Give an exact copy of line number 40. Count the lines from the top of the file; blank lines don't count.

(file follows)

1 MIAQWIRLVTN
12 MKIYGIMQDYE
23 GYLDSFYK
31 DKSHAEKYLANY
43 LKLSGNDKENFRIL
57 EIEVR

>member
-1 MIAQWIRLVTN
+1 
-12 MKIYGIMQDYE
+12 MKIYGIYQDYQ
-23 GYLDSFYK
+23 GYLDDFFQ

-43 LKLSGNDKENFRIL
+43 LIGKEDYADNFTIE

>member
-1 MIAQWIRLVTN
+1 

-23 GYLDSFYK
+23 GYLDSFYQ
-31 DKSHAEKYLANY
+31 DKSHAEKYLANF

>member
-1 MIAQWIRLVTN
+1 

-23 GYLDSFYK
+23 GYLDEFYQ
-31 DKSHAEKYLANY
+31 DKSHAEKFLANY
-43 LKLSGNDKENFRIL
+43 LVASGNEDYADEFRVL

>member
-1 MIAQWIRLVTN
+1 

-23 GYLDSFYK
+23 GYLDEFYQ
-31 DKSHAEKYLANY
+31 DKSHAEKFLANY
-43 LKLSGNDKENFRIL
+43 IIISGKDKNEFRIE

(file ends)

+43 IIISGKDKNEFRIE